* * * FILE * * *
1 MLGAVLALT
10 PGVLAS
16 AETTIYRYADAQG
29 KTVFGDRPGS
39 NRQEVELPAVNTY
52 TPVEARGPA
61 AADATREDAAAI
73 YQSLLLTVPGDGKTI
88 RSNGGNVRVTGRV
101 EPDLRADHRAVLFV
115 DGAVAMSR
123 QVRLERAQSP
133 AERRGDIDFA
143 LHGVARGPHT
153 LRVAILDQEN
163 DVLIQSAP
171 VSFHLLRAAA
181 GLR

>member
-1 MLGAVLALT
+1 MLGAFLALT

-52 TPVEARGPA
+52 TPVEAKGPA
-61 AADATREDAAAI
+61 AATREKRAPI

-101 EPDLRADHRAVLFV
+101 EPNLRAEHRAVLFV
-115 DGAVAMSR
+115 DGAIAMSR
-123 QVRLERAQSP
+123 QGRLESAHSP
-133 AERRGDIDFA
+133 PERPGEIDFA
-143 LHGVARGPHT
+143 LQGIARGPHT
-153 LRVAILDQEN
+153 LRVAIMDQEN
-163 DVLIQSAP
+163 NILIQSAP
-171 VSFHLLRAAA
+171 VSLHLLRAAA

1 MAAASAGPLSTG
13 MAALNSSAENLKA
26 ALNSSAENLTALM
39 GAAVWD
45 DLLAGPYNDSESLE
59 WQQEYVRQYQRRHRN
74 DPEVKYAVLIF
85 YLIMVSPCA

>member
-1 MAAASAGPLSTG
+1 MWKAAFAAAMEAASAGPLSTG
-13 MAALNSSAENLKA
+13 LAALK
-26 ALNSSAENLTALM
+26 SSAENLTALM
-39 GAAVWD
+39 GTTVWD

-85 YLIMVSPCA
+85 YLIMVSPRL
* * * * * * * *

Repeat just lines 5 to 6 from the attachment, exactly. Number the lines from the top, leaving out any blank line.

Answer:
39 NRQEVELPAVNTY
52 TPVEARGPA